12. Flower essences for stress, such as Bach Rescue Remedy, or Australian Bush Flower Essences Emergency Essence, are essentials to have on hand when things just seem unmanageable. Black-eyed Susan (Australian Bush Flower Essence) is also good for impatience and irritability.
  13. Calcium fluoride tissue salts are great for joint pain, muscular strains and injured ligaments resulting from overly boisterous football games and poolside slips.
  14. Arnica (Arnica montana) is a brilliant anti-inflammatory and analgesic and can be used topically for bruises, sprains, and inflamed insect bites as a cream. Homeopathic preparations are also available.
  15. Green powders such as barley grass, chlorella, and spirulina help promote detoxification, and are anti-inflammatory as they provide antioxidants –things we all need a little more of during this season to combat the effects of stress. They can help supplement the lack of green leafy vegetables of a busy lifestyle or when drought strikes and the garden greens die!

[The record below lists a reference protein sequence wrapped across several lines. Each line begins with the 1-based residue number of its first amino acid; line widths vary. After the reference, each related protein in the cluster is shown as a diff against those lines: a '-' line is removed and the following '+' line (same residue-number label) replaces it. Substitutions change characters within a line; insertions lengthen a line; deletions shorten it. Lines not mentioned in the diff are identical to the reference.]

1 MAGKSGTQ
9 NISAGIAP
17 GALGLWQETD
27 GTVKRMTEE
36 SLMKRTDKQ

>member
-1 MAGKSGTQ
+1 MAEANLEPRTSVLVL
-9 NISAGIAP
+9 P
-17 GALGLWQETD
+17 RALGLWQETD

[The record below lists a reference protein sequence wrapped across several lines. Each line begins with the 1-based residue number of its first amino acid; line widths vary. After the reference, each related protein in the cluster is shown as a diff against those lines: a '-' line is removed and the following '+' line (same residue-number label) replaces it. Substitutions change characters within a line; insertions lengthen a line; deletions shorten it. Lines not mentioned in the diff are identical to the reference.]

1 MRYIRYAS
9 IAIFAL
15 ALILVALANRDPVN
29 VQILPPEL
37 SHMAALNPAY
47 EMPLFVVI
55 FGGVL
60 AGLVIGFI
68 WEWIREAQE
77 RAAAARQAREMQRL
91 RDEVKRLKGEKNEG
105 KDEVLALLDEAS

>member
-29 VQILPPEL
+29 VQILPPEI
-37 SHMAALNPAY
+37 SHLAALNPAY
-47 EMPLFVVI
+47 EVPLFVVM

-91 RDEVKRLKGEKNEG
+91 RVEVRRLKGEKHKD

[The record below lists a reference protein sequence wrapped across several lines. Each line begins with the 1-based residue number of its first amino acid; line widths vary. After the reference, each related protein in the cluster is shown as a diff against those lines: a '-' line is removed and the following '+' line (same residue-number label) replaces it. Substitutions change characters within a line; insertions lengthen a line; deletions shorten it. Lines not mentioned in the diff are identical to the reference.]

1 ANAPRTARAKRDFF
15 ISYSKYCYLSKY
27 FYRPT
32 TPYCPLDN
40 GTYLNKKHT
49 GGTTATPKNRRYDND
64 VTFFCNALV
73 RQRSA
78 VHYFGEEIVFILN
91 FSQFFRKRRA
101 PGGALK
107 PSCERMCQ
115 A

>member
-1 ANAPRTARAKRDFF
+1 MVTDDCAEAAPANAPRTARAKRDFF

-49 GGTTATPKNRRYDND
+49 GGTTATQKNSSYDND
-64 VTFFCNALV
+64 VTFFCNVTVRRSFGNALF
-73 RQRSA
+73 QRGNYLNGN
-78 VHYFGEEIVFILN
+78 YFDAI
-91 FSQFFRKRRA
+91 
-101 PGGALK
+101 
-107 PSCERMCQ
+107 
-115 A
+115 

Remember, foods are our most important source of nutrition – food is medicine! But many of us can do with an extra boost of just a few nutrients and herbs to keep us humming happily along over summer. If you have specific health concerns, team up with an integrative doctor, nutritionist or naturopath to help you get through summer in one piece, and feeling great.

About the Author
Casey Conroy

Casey Conroy

Casey Conroy is an Accredited Practising Dietitian, Holistic Nutritionist, yoga and AcroYoga teacher who loves kale sautéed in butter and dark chocolate. She is the founder of Funky Forest Health & Wellbeing on the Gold Coast, and advocates a practical and light-hearted approach to nutrition and natural health.